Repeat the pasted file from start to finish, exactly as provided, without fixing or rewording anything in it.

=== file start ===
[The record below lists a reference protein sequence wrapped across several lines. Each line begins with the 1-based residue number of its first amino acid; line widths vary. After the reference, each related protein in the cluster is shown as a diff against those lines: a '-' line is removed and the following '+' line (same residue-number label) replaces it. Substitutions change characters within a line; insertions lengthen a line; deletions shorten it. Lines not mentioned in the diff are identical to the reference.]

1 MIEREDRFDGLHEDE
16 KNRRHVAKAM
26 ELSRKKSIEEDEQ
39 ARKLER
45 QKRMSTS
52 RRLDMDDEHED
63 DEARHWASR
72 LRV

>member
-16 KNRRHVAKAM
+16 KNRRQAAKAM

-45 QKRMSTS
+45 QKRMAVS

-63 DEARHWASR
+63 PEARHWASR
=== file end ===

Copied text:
[The record below lists a reference protein sequence wrapped across several lines. Each line begins with the 1-based residue number of its first amino acid; line widths vary. After the reference, each related protein in the cluster is shown as a diff against those lines: a '-' line is removed and the following '+' line (same residue-number label) replaces it. Substitutions change characters within a line; insertions lengthen a line; deletions shorten it. Lines not mentioned in the diff are identical to the reference.]

1 MIEREDRFDGLHEDE
16 KNRRHVAKAM
26 ELSRKKSIEEDEQ
39 ARKLER
45 QKRMSTS
52 RRLDMDDEHED
63 DEARHWASR
72 LRV

>member
-16 KNRRHVAKAM
+16 KNRRQAAKAM

-45 QKRMSTS
+45 QKRMAVS

-63 DEARHWASR
+63 PEARHWASR